The Deaf for Deaf by Deaf approach is not a new concept. It’s practiced not only by NYDT, but other companies, including National Theatre for the Deaf, Gallaudet University Theatre Arts Department, Rochester Institute of Technology, and Deaf West. It is just now we are recognizing its importance and putting a name to this art form.

Deaf for Deaf by Deaf was discussed by many at the NEA Roundtable on "Opportunities for Deaf Theatre Artists” in January. NYDT was thrilled to be a part of this discussion, as it has always been one of the main goals of the company to provide an artistic home for Deaf artists in NYC to create art and tell their stories.

three actors in a staged reading
Opal Gordon, Anne Tomasetti, and JW Guido perform in a reading of Raymond Luczak’s I Never Slept with Helen Keller as part of the Sam Edwards New Play Reading Series. Photo by Clint Gorges.

But what exactly does Deaf for Deaf by Deaf mean? The idea varies but this is the overall concept:

  • The Deaf story. The d/Deaf experience and the struggles and joys that are shared by those in all and any level of the community. The knowledge that these experiences are shared. A legacy for the d/Deaf children of tomorrow so that they never, for a single day, forget that they grow out of a rich and passionate culture and community and that what they are and what they, in turn, pass along matters uniquely, not in spite of, but, because it is Deaf.
  • For Deaf. That can’t be forgotten. The context of the Deaf community within the larger world is of utmost importance, but let us not forget that there is a place for us. Audiences full of Deaf eyes and Deaf hearts. A space where things are available and accessible to all because any piece of theatre that limits accessibility to exclude those whose story it purports to tell belies the best intentions and loses all credibility. Lights, sightlines, staging, costumes, stage movements, and actor placements that are all made for the Deaf audience due to the fact that they were all designed and directed by #DeafTalent. We deserve that. And we deserve the opportunity to have a place to share with all the hearing and deaf people we love. But may it ever be a Deaf place.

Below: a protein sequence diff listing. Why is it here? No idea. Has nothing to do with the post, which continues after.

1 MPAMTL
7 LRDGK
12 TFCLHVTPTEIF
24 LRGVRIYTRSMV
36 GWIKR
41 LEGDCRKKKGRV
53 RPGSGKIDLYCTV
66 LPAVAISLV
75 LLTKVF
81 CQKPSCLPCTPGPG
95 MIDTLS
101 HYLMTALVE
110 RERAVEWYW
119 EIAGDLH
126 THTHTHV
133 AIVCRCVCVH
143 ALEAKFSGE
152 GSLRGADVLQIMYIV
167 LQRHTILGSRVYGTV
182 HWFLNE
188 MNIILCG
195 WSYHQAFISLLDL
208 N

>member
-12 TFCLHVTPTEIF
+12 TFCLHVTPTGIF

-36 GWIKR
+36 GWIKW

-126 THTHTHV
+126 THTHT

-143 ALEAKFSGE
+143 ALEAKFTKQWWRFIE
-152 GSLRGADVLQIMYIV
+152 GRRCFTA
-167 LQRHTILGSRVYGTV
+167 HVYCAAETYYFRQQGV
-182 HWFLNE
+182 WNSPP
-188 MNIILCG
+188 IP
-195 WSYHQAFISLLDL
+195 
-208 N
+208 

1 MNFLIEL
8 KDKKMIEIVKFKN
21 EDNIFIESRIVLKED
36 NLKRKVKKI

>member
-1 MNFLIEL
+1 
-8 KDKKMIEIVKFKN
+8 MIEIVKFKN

• Built and maintained by Deaf people who also see the world through these eyes. The perspective always honest and the portrayal ever true. This requires a Deaf voice. A French book translated into English still tells a French story and a hearing play performed in ASL still tells the story of the hearing world. We must nurture, support, and encourage the burgeoning Deaf voice.

This third element is one that NYDT has become acutely aware of and has decided focus on recently: finding and nurturing Deaf playwrights to tell their own story. By Deaf. Often Deaf stories are told and viewed through the hearing lens, distorting them, sometimes, out of recognition. Deaf playwrights seldom get the same opportunities as Hearing playwrights to work on their scripts, especially those that feature Deaf characters. This happens because of a lack of interest, lack of potential casting, lack of funding, communication barriers, etc. Due to the lack of opportunity, such talent is demotivated from continuing to work on such important and necessary material.

As members of the Deaf community, we support and encourage Deaf by Deaf for Deaf work, and the unique stories that they have to tell—stories that would certainly leave something to be desired if told by anyone else. We implore members of the community to continue strengthening our culture and presence by contributing to this movement. We have a voice, a visual voice, and we must use it to tell such stories. The Deaf story needs the Deaf voice in every aspect of its creation. It is our duty to tell our own stories. If we don’t, who will?

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Thoughts from the curator

A series discussing the state of deaf theatre and deaf representation.

Deaf Theatre